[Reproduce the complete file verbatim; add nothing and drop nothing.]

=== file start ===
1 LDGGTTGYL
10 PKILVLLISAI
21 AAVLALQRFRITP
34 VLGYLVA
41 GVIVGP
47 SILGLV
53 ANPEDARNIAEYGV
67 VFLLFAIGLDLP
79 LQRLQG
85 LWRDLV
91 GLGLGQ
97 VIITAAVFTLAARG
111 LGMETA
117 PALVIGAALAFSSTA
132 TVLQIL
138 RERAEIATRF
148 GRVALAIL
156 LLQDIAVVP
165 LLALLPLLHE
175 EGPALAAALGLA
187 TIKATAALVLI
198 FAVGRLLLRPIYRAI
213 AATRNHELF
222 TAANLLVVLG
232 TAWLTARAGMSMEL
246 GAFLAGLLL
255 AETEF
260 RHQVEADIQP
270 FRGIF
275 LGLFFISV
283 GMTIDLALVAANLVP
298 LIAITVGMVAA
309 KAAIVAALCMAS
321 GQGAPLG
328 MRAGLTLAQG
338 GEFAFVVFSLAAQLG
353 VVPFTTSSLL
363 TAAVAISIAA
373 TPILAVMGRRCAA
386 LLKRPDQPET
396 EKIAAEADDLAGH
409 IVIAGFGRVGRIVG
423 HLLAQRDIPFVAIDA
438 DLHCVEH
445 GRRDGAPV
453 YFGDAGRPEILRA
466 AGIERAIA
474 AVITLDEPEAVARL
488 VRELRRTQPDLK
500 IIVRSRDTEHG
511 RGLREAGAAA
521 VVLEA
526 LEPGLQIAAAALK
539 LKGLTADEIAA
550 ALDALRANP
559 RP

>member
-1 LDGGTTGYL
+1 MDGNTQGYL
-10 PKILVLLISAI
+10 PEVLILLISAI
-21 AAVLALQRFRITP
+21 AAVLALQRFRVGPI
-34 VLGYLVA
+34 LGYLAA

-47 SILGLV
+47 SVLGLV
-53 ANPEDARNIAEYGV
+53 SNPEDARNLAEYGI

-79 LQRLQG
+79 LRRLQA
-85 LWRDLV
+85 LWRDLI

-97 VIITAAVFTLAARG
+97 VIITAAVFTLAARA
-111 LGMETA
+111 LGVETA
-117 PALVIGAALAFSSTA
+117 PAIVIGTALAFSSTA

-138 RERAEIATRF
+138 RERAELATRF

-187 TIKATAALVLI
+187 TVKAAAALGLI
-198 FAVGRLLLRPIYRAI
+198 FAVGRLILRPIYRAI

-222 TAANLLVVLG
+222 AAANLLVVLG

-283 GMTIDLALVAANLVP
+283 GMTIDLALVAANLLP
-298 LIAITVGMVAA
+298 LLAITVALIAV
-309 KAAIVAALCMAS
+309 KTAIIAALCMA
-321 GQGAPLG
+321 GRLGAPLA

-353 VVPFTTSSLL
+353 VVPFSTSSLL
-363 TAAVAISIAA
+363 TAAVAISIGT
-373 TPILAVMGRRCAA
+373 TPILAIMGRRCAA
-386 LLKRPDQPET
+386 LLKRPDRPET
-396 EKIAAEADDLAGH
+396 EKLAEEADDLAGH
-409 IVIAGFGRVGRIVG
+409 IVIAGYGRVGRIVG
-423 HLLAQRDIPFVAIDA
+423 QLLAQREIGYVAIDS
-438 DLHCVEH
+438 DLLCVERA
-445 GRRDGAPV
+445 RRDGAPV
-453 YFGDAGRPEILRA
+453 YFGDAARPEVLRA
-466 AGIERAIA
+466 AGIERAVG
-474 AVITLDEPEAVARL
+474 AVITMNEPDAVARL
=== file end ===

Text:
1 LDGGTTGYL
10 PKILVLLISAI
21 AAVLALQRFRITP
34 VLGYLVA
41 GVIVGP
47 SILGLV
53 ANPEDARNIAEYGV
67 VFLLFAIGLDLP
79 LQRLQG
85 LWRDLV
91 GLGLGQ
97 VIITAAVFTLAARG
111 LGMETA
117 PALVIGAALAFSSTA
132 TVLQIL
138 RERAEIATRF
148 GRVALAIL
156 LLQDIAVVP
165 LLALLPLLHE
175 EGPALAAALGLA
187 TIKATAALVLI
198 FAVGRLLLRPIYRAI
213 AATRNHELF
222 TAANLLVVLG
232 TAWLTARAGMSMEL
246 GAFLAGLLL
255 AETEF
260 RHQVEADIQP
270 FRGIF
275 LGLFFISV
283 GMTIDLALVAANLVP
298 LIAITVGMVAA
309 KAAIVAALCMAS
321 GQGAPLG
328 MRAGLTLAQG
338 GEFAFVVFSLAAQLG
353 VVPFTTSSLL
363 TAAVAISIAA
373 TPILAVMGRRCAA
386 LLKRPDQPET
396 EKIAAEADDLAGH
409 IVIAGFGRVGRIVG
423 HLLAQRDIPFVAIDA
438 DLHCVEH
445 GRRDGAPV
453 YFGDAGRPEILRA
466 AGIERAIA
474 AVITLDEPEAVARL
488 VRELRRTQPDLK
500 IIVRSRDTEHG
511 RGLREAGAAA
521 VVLEA
526 LEPGLQIAAAALK
539 LKGLTADEIAA
550 ALDALRANP
559 RP

>member
-1 LDGGTTGYL
+1 MDGNTQGYL
-10 PKILVLLISAI
+10 PEVLILLISAI
-21 AAVLALQRFRITP
+21 AAVLALQRFRVGPI
-34 VLGYLVA
+34 LGYLAA

-47 SILGLV
+47 SVLGLV
-53 ANPEDARNIAEYGV
+53 SNPEDARNLAEYGI

-79 LQRLQG
+79 LRRLQA
-85 LWRDLV
+85 LWRDLI

-97 VIITAAVFTLAARG
+97 VIITAAVFTLAARA
-111 LGMETA
+111 LGVETA
-117 PALVIGAALAFSSTA
+117 PAIVIGTALAFSSTA

-138 RERAEIATRF
+138 RERAELATRF

-187 TIKATAALVLI
+187 TVKAAAALGLI
-198 FAVGRLLLRPIYRAI
+198 FAVGRLILRPIYRAI

-222 TAANLLVVLG
+222 AAANLLVVLG

-283 GMTIDLALVAANLVP
+283 GMTIDLALVAANLLP
-298 LIAITVGMVAA
+298 LLAITVALIAV
-309 KAAIVAALCMAS
+309 KTAIIAALCMA
-321 GQGAPLG
+321 GRLGAPLA

-353 VVPFTTSSLL
+353 VVPFSTSSLL
-363 TAAVAISIAA
+363 TAAVAISIGT
-373 TPILAVMGRRCAA
+373 TPILAIMGRRCAA
-386 LLKRPDQPET
+386 LLKRPDRPET
-396 EKIAAEADDLAGH
+396 EKLAEEADDLAGH
-409 IVIAGFGRVGRIVG
+409 IVIAGYGRVGRIVG
-423 HLLAQRDIPFVAIDA
+423 QLLAQREIGYVAIDS
-438 DLHCVEH
+438 DLLCVERA
-445 GRRDGAPV
+445 RRDGAPV
-453 YFGDAGRPEILRA
+453 YFGDAARPEVLRA
-466 AGIERAIA
+466 AGIERAVG
-474 AVITLDEPEAVARL
+474 AVITMNEPDAVARL